State corruption in Argentina - is it mirrored in Europe?
Can parallels be drawn between the Argentine default of the 1990s and the eurozone crisis of today?
Funny money is my most enduring memory of Argentina's disorderly default. They were called "patacones" and were issued in 2001, by the government of the state of Buenos Aires - after it ran out of real money. Patacones were technically speaking government bonds, though they circulated just like banknotes. Most shopkeepers had no choice but to accept them and civil servants were paid at least part of their salaries with this flimsy-looking scrip. "Those who do not want to be paid this way have every right to go to court, but I don't have any Argentine pesos left to hand out," said the Buenos Aires state governor Carlos Ruckauf.
Before long, the decade-old one-to-one peg between the Argentine peso and the US dollar would come crashing down. With it came default, a 400 per cent devaluation and mass unemployment. The doorways on Avenida Corrientes, known in Buenos Aires as "the street that never sleeps" - due to its shops, theatres and clubs - were filled with cardboard beds belonging to those forced out of their homes.
Until the crash, Buenos Aires was known as a safe city. But as the recession worsened crime blossomed and then went ballistic. Friends were robbed by taxi drivers; European diplomats were bound and gagged in their own apartments; armed men entered bars and brazenly instructed all patrons to empty their pockets. A British bank manager was shot in the leg during a kidnap attempt. A coach full of tourists was hijacked on its way from the airport. The police, if they were not in on the act, were overwhelmed.
As the default became inevitable, those in government were forced to lie. First came the inflated GDP growth predictions, then came the warnings to speculators, then the assurances that all bank deposits were safe. Those who trusted the government came off worse. At the height of the crisis - banks were forced to close for several days, effectively shutting down the economy and emptying the streets. All dollar-denominated deposits were converted by law into pesos. Withdrawals were restricted when the bank run became a panic. The restriction was known locally as the "corralito" or animal pen.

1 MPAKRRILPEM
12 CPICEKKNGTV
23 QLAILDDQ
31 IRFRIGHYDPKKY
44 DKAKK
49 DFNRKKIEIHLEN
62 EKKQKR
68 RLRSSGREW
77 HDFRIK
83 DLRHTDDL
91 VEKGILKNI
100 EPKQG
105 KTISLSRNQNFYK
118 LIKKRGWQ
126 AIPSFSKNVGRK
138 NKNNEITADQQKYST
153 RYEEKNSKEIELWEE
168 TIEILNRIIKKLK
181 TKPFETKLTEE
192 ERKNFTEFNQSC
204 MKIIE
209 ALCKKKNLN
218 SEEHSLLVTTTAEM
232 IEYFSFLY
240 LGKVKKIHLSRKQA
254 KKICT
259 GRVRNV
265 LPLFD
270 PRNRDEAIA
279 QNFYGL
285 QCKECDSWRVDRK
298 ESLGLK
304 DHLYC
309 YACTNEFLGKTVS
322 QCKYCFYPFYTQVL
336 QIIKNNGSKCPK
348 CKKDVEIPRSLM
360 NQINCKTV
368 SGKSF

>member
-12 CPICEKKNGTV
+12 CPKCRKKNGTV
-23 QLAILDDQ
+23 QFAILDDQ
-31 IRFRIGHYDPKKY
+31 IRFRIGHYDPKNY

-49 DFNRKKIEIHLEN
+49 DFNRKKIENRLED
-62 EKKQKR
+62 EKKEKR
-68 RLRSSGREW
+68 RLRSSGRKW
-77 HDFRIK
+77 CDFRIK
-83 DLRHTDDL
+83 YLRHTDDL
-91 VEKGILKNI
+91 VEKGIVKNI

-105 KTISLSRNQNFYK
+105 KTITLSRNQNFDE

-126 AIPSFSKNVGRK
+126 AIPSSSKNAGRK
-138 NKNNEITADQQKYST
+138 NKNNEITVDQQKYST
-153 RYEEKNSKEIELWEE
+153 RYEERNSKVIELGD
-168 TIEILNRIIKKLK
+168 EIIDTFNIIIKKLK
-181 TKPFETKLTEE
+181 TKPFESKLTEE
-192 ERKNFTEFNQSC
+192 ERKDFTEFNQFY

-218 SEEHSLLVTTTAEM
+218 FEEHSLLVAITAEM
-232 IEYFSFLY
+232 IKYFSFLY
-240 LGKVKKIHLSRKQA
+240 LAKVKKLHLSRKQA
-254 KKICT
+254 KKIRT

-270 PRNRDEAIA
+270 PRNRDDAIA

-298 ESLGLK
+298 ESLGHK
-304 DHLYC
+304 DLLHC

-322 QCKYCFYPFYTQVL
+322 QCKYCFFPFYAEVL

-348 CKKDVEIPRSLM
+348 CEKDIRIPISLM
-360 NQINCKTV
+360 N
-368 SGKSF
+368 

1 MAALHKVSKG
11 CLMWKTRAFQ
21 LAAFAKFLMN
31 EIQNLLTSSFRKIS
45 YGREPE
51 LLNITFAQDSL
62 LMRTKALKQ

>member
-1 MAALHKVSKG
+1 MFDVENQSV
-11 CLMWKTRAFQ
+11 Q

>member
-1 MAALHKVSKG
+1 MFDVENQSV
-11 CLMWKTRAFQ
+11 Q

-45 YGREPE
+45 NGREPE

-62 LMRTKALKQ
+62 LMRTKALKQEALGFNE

In the newspapers, there was debate over economic policy and the role played by the International Monetary Fund – but, for me, Argentina collapsed in large part because of corruption. It was by no means the only corrupt country in the late 1990s, when President Carlos Menem was in power, but bribery was nevertheless a daily experience at all levels of society. When I arrived in Buenos Aires in 1998 I was asked for a bribe before leaving the airport. There were bureaucratic problems with the trunk I had sent on ahead, I was told, that could be solved for a certain sum. Soon after, I bribed the telephone company to have lines installed in my apartment. Taxi drivers carried 10-peso notes in one hand so as to be ready to bribe the police, when stopped. Even the horse races were fixed, according to a friend asked to investigate a large win on behalf of an insurance company.
Argentine politicians elaborated sophisticated scams. A parallel customs gang was in operation at ports and airports in the 1990s, passing its ill-gotten gains up the chain. Politicians had stooges - men who made strategic purchases on their behalf when they could not show their own faces. The government organised what I believe were fake tenders designed to rip-off foreign investors. An interested company from Europe or the US would be asked to hire a local "consultant" and would spend several hundred thousand dollars in fees before discovering the tender had been cancelled. Stories circulated of wild parties thrown by Argentine ministers travelling abroad. They would spend fortunes and then disappear back home, landing the local embassy with the bill.
The role played by corruption in Europe's current crisis is largely overlooked. Only now governments are desperate for revenues has attention focused on the huge parallel economies that have been allowed to exist for many years. In 2004, the European Commission warned Greece for apparently falsifying its Eurostat accounts. Why was it that the country's eurozone membership was not questioned back then? How many other black holes lie waiting to be uncovered across the eurozone?
Another lesson from Argentina centres on the currency peg. The rigid one-to-one peg with the dollar meant Argentina could not devalue. When recession set in the economy was forced to suffer a nasty bout of deflation to remain competitive. Supermarkets advertised their new prices on what seemed like a daily basis. Deflation was, though, not enough to save the peg. Does this ring any bells?
In the late 1990s, the political class in Argentina was morally bankrupt. Politicians were mostly self-serving or inept and had neither belief nor pride in their country. Can the same be said of Europe's leaders today? Argentina taught me not to trust the government. The official declarations that preceded the default could not have been more disconnected from reality. So when the European Commission press spokeswoman stands up and says "the euro is forever" I cannot help a wry smile. Can we really believe European Union Council President Herman Van Rompuy when he says the latest Greek bailout is an exceptional case that will not be repeated? Will the euro, in time, come to be considered funny money - a currency issued by bankrupt states? Let us hope not, because the consequences of a disorderly default are quite devastating.
This article first appeared in the newsletter of the trade union group Public Service Europe Justin Stares is the group’s Brussels correspondent. The photo is by Alex E. Proimos.